Today, I will tell you about the 5 mistakes people usually make when buying a new bike.
I talked with a few friends who run bike stores and asked them about common misconceptions surrounding the purchase of bicycles.
People often buy the wrong bike size or type, a bike that’s too cheap and not fun to ride or too expensive, so they are afraid to ride it, prefer design over quality components, or want a poor bike based on a TV ad.
Below, you learn what you can do to avoid them.
Let’s dive in.
Mistake #1: Buying the Wrong Bike Size
Buying the wrong bike size will lead to an unpleasant ride caused by discomfort.
Wrong bike size, and therefore, improper bike fit, can even lead to injuries.
When you know how to choose a bike size, you can avoid all sorts of problems, maximize comfort, and enjoy the time spent on the bike.
Focus on the frame size. There are multiple methods for choosing it.
The easiest one is to choose it based on your height. However, it’s also the most inaccurate.
I recommend choosing it based on your inseam length and bike size chart.
To find out more, please read my fully dedicated guide on choosing the right bike size, which also includes a bike size calculator.
Mistake #2: Buying the Wrong Bike Type
People often buy a bike and then realize they can’t use it for the terrain they want to ride in or their riding style.
That’s why you should ask yourself the following questions before you buy a bike:
- Where do you want to ride a bike? (Paved roads, terrain, etc.)
- What is your riding style? (Casual, normal, aggressive)
This is because there are 3 basic bicycle types which include many subcategories:
- Hybrid bikes (city, commuter, cruiser…)
- Road bikes (road, gravel, CX, TT…)
- Mountain bikes (XC, trail, enduro…)
To learn which one to choose, you can read my in-depth guide on choosing a bicycle.
Did you know that Black Friday – Cyber Monday weekend is one of the best times of the year to buy a bike? Browse these Black Friday cycling deals.
Mistake #3: Buying a Bike That is Too Cheap or Too Expensive
It may be tempting to buy the cheapest bike if you are just starting with cycling.
But your first experience with a bike should be positive to keep you motivated to ride more.
My experience with cheap bikes was mainly bad, and I heard multiple stories of people that stopped cycling because of a crappy bicycle.
Cheap bicycles are heavy, need further adjustments, are unreliable, and are not fun to ride.
Save a little bit more to afford a bike with decent components that will last and be reliable.
On the other hand, buying an expensive bike also may not be worth it.
First, you may exhaust your budget just on the bike, and you won’t have money left for bicycle accessories like a bicycle helmet, comfortable cycling clothing, etc.
Second, if you don’t know whether cycling is a good sport for you, it doesn’t make too much sense to buy an expensive bike.
Instead, you should try to cycle (for example, on a borrowed bike) for some time and eventually upgrade later.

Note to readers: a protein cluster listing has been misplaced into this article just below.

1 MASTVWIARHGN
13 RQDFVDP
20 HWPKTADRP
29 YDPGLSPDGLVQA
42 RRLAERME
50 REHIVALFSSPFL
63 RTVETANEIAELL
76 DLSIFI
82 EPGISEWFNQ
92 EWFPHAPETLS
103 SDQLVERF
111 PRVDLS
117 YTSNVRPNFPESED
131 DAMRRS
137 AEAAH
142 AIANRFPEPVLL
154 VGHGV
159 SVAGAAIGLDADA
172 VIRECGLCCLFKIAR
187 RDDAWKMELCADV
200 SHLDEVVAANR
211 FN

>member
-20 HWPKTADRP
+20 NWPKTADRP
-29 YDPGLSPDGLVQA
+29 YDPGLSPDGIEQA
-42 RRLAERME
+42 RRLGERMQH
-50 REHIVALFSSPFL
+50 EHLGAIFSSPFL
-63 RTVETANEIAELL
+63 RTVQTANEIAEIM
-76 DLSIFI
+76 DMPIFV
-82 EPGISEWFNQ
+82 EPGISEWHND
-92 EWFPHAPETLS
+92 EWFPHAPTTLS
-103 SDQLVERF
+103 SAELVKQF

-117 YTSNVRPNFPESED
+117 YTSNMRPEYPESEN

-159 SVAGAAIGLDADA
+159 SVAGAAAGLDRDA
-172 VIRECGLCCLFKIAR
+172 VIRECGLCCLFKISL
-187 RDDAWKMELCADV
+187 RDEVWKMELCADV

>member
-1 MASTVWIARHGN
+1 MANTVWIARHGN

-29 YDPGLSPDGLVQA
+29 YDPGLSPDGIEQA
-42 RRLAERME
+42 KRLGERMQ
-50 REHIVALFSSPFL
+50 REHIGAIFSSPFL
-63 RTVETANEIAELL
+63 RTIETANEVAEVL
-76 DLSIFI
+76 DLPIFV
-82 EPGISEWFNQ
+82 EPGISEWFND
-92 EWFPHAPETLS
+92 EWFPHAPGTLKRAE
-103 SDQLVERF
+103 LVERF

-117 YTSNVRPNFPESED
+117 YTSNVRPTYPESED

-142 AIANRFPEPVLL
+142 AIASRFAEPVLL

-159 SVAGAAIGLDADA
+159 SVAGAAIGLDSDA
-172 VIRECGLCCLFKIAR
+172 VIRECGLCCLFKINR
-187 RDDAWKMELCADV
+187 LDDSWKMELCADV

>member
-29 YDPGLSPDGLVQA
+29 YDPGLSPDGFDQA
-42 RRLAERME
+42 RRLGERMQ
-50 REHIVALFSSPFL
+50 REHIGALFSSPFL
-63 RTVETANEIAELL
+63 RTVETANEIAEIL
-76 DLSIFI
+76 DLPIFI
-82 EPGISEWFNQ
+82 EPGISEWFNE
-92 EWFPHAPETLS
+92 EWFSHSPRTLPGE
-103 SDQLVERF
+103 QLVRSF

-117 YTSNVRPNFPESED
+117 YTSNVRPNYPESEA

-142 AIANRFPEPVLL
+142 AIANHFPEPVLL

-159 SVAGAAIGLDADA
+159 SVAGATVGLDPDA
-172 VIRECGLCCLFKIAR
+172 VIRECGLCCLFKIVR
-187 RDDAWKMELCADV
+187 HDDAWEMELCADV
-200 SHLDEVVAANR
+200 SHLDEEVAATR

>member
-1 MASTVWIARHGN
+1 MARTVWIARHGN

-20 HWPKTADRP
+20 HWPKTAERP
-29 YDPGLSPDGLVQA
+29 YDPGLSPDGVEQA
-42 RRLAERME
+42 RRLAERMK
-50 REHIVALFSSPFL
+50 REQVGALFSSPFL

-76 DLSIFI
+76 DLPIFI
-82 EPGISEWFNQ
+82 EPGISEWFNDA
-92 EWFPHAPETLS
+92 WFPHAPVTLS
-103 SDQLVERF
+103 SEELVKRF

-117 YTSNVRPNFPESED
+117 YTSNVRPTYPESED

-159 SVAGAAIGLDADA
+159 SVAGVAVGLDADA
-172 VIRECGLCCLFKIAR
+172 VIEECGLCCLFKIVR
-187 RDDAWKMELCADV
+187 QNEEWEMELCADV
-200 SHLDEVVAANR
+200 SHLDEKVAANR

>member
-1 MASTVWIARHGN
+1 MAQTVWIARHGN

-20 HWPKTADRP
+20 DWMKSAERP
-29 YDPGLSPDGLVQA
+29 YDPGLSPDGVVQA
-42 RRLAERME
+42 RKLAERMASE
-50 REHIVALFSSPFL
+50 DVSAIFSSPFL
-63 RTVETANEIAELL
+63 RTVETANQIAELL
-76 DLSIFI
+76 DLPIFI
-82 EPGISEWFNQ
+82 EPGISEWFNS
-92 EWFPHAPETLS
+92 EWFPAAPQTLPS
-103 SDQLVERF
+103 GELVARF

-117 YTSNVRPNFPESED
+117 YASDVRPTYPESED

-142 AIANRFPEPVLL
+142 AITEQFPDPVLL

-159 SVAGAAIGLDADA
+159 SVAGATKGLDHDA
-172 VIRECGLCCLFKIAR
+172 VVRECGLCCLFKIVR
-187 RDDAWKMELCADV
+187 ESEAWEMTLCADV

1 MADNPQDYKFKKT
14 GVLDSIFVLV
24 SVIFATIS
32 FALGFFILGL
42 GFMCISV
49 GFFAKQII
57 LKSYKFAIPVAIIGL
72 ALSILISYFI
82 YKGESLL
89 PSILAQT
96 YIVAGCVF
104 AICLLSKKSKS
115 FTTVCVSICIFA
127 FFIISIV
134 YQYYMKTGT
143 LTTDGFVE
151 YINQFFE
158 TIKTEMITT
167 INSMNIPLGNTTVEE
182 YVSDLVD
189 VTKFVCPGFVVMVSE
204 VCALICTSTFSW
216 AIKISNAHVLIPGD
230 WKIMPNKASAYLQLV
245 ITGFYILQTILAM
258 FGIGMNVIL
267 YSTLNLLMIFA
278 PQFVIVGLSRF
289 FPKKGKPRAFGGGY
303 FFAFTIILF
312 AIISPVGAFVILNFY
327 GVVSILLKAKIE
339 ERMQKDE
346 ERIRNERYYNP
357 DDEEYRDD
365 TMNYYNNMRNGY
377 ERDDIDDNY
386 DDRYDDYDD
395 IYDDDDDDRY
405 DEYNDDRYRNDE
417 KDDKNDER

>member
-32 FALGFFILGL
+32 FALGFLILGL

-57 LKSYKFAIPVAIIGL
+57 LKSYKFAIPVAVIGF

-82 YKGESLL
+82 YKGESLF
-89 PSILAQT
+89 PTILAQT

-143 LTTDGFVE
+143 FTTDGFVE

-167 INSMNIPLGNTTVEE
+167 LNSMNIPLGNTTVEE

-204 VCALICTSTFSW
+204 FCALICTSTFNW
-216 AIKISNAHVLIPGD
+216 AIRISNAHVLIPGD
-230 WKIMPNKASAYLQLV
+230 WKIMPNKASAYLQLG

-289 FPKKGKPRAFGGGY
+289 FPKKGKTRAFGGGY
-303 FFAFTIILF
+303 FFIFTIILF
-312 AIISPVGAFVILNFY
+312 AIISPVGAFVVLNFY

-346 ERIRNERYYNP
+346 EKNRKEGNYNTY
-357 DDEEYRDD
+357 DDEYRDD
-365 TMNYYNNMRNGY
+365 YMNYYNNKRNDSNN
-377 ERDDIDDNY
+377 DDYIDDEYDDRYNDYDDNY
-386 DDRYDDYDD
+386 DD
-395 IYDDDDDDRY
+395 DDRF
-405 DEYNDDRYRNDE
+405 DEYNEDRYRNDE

So, what is the right bike price range?
I guess you already have some idea of how much you want to invest in a new bike. My recommendation is as follows:
Avoid buying bikes under $300 unless you are looking to ride just a few miles.
And if you are just starting, a bike over $2000 will probably also be overkill.
However, this topic is pretty complex, and it deserves an entire article. It seems I will have some work to do, haha!
Mistake #4: Preferring Appearance over Components
Choosing a bike based on its appearance is like choosing a dress based on the number of sparkles on it.
Sure, it looks great to the eyes, but you should prefer function over appearance.
Look, I am not saying appearance is not important. If you find two bikes with the same components, choose the one you like more.
But, if one bike has higher-end brakes, shifters, derailleur, etc., and costs the same, go for it.
It will serve you well for years (of course, with regular maintenance), and riding it will be more pleasant.
I understand why people often overlook components. It’s because they don’t understand bicycles. In the end, we don’t buy bicycles as often as a grocery, for example.
On Cyclists Hub, I always try to provide helpful information when recommending products, including bicycles, to help you make educated decisions and spend your money wisely.
Mistake #5: Buying a Bike Based on a TV Add
It’s easy to get caught up in the hype of a TV ad. After all, they’re designed to sell you a product, but the product is hardly ever worth it.
If you’re buying a bike, make sure that you’ve researched enough on your own before taking someone else’s word for it.
I often hear stories from my friends that once some TV campaign starts, people rush to their bicycle stores and want the same bike that some famous person was riding in the ad.
However, those bikes are often overpriced (the ad had to be paid for somehow) and provide worse value than those not marketed via TV ads.
Feel free to check out the best bicycle brands for inspiration.
Hopefully, this guide has clarified the mistakes you can now avoid when purchasing a new bicycle.
Remember to choose the right bike size and type to maximize the riding comfort and suitability for the terrain you want to ride in.
Other things like choosing a bike in a suitable price range, reliable components, etc., are no less important.
Feel free to ask in the comments if you have questions regarding buying bikes. I will gladly help you.